Fractals in probability and Analysis
This book provides a broad introduction to the study of fractals that arise naturally in probability and analysis. As noted in the review by David Croydon, it starts by setting out the classical notions of dimension (i.e., Minkowski, Hausdorff, packing) and the key basic techniques applied in their study, such as the mass distribution principle, and Frostman’s theory and capacity. It then proceeds to introduce some of the well-known, central examples of fractals, namely self-affine sets, the Weierstrass nowhere differentiable function, and Brownian motion. Actually, the two introductory chapters on Brownian motion are relatively extensive, incorporating not only basic definitions and properties, such as nowhere differentiability and dimension, but also the deep links between Brownian motion and potential theory, as well as conformal invariance. Following this, the book goes on to cover more novel aspects of the subject, including the relationship between capacity and the hitting probabilities of discrete Markov processes, a discussion concerning Besicovitch-Kakeya sets, and a presentation of Jones’ Travelling Salesman Theorem.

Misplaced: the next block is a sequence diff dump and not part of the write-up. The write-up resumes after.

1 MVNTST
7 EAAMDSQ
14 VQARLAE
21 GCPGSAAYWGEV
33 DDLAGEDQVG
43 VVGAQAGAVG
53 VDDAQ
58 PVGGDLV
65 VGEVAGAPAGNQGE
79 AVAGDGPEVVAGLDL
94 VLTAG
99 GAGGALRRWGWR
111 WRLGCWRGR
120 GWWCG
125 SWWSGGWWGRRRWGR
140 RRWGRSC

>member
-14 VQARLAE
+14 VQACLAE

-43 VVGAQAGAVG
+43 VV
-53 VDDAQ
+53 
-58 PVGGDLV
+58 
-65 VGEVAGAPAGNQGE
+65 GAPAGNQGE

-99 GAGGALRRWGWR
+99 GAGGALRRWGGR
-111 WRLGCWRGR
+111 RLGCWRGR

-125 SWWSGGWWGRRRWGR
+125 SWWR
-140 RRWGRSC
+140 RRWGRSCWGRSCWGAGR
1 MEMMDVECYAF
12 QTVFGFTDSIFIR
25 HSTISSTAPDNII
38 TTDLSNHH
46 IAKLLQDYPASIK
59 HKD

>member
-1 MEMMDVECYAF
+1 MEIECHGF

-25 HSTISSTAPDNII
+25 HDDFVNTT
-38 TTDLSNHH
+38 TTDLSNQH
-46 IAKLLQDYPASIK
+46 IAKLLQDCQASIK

The material is at an appropriate level for a graduate (or possibly advanced undergraduate) course. The focus is on exposition of the main ideas, rather than the most advanced statements of results. Nonetheless, through this accessible approach, the book touches on several avenues of active research. ( Moreover, all the main results are illustrated with numerous examples, and the text includes several hundred exercises at a range of difficulties, together with hints and solutions for a number of these.